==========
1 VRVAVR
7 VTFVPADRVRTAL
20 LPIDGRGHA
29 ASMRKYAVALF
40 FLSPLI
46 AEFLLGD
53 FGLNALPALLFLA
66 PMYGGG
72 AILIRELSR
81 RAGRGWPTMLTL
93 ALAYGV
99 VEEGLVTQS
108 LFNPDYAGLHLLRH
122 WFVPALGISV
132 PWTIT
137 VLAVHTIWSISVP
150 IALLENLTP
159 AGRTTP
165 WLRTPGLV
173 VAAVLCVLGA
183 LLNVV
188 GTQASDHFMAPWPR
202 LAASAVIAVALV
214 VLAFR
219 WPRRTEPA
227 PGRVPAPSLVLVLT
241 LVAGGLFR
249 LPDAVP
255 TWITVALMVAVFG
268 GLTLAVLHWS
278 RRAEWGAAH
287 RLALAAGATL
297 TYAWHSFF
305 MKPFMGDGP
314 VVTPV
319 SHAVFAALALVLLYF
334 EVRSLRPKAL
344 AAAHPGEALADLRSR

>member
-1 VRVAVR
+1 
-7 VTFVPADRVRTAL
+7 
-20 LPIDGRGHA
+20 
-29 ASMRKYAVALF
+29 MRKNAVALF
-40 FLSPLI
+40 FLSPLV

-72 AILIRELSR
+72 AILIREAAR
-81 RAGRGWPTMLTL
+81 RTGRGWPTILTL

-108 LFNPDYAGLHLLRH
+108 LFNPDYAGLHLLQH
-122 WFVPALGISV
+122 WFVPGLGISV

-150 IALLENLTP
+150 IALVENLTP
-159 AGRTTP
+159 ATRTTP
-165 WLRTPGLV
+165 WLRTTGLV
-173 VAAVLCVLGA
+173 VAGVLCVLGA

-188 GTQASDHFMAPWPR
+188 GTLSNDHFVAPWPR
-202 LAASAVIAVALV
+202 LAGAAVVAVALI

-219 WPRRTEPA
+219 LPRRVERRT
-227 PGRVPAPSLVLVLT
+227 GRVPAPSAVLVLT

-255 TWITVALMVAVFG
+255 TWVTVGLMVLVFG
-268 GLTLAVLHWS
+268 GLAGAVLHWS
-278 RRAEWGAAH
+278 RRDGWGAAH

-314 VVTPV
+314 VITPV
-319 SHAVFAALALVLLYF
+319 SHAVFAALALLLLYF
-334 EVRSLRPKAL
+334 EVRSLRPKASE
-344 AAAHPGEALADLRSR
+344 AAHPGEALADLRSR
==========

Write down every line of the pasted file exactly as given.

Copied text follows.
1 VRVAVR
7 VTFVPADRVRTAL
20 LPIDGRGHA
29 ASMRKYAVALF
40 FLSPLI
46 AEFLLGD
53 FGLNALPALLFLA
66 PMYGGG
72 AILIRELSR
81 RAGRGWPTMLTL
93 ALAYGV
99 VEEGLVTQS
108 LFNPDYAGLHLLRH
122 WFVPALGISV
132 PWTIT
137 VLAVHTIWSISVP
150 IALLENLTP
159 AGRTTP
165 WLRTPGLV
173 VAAVLCVLGA
183 LLNVV
188 GTQASDHFMAPWPR
202 LAASAVIAVALV
214 VLAFR
219 WPRRTEPA
227 PGRVPAPSLVLVLT
241 LVAGGLFR
249 LPDAVP
255 TWITVALMVAVFG
268 GLTLAVLHWS
278 RRAEWGAAH
287 RLALAAGATL
297 TYAWHSFF
305 MKPFMGDGP
314 VVTPV
319 SHAVFAALALVLLYF
334 EVRSLRPKAL
344 AAAHPGEALADLRSR

>member
-1 VRVAVR
+1 
-7 VTFVPADRVRTAL
+7 
-20 LPIDGRGHA
+20 
-29 ASMRKYAVALF
+29 MRKNAVALF
-40 FLSPLI
+40 FLSPLV

-72 AILIRELSR
+72 AILIREAAR
-81 RAGRGWPTMLTL
+81 RTGRGWPTILTL

-108 LFNPDYAGLHLLRH
+108 LFNPDYAGLHLLQH
-122 WFVPALGISV
+122 WFVPGLGISV

-150 IALLENLTP
+150 IALVENLTP
-159 AGRTTP
+159 ATRTTP
-165 WLRTPGLV
+165 WLRTTGLV
-173 VAAVLCVLGA
+173 VAGVLCVLGA

-188 GTQASDHFMAPWPR
+188 GTLSNDHFVAPWPR
-202 LAASAVIAVALV
+202 LAGAAVVAVALI

-219 WPRRTEPA
+219 LPRRVERRT
-227 PGRVPAPSLVLVLT
+227 GRVPAPSAVLVLT

-255 TWITVALMVAVFG
+255 TWVTVGLMVLVFG
-268 GLTLAVLHWS
+268 GLAGAVLHWS
-278 RRAEWGAAH
+278 RRDGWGAAH

-314 VVTPV
+314 VITPV
-319 SHAVFAALALVLLYF
+319 SHAVFAALALLLLYF
-334 EVRSLRPKAL
+334 EVRSLRPKASE
-344 AAAHPGEALADLRSR
+344 AAHPGEALADLRSR